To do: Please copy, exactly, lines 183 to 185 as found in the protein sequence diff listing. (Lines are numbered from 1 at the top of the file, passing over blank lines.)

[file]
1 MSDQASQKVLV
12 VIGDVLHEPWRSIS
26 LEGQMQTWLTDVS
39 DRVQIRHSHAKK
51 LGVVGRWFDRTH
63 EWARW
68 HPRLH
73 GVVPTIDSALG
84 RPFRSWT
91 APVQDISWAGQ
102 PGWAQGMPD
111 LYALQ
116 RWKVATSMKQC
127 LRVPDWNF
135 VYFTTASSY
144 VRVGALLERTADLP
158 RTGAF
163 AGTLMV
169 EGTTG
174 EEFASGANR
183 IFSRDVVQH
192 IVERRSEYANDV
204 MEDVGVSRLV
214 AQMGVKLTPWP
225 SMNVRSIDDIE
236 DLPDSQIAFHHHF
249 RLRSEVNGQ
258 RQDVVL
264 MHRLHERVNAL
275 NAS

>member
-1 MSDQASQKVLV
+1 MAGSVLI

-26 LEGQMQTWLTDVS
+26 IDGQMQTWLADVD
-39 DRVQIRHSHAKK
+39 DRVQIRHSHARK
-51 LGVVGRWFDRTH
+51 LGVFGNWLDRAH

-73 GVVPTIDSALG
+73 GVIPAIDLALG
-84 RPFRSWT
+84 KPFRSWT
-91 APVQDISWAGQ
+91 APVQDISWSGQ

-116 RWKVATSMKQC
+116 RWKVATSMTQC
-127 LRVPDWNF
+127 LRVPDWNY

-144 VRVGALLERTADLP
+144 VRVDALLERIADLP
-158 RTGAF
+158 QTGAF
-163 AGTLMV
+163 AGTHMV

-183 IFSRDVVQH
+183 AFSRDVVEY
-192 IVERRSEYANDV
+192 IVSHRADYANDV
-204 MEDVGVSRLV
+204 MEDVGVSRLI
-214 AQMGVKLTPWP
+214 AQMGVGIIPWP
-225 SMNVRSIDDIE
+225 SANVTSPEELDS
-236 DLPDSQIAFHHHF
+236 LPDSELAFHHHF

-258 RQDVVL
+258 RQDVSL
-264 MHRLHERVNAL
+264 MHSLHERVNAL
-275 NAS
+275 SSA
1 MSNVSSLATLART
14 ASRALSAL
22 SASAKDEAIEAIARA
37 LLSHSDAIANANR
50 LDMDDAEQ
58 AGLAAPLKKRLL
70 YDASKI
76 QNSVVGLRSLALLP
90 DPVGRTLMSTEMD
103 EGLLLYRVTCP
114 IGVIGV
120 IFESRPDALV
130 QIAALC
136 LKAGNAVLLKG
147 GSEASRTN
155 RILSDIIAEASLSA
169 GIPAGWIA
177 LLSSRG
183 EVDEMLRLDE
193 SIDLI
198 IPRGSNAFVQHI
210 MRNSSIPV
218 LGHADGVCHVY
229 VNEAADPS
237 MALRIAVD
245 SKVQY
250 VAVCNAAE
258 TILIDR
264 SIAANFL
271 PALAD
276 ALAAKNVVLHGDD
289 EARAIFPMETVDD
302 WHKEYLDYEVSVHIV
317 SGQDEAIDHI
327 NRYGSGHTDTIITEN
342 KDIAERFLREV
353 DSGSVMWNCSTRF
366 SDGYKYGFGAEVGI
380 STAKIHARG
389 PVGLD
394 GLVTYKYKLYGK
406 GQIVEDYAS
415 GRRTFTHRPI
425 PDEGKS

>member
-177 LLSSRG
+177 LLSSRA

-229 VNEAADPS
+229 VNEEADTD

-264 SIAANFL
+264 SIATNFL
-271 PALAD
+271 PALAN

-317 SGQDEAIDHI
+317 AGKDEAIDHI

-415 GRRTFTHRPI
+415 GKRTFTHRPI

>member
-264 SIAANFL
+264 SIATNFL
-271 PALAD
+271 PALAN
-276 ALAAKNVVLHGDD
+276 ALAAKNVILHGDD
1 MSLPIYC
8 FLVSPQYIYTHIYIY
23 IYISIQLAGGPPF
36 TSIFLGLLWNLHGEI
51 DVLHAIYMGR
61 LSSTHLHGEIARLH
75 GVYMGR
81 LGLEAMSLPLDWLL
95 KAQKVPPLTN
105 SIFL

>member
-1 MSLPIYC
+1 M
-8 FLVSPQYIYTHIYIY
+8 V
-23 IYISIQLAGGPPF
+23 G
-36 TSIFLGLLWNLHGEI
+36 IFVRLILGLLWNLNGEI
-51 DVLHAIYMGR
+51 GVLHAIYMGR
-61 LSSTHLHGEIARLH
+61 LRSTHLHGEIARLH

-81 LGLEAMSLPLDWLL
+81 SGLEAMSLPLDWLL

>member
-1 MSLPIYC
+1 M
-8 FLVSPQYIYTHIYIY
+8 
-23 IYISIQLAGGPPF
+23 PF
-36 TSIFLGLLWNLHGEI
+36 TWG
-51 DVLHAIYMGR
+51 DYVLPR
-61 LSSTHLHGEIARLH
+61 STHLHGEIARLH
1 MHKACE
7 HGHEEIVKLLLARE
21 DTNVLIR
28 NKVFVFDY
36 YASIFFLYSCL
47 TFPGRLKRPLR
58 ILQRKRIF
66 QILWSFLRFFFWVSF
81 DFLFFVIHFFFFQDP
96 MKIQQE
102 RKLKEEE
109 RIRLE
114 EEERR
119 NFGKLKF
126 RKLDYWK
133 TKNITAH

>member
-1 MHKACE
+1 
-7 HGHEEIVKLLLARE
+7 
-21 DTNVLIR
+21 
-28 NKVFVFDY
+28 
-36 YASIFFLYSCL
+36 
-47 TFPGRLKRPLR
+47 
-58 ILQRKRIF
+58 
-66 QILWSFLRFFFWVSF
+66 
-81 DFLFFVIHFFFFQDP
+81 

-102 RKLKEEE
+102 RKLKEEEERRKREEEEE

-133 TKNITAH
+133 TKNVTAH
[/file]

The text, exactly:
66 QILWSFLRFFFWVSF
81 DFLFFVIHFFFFQDP
96 MKIQQE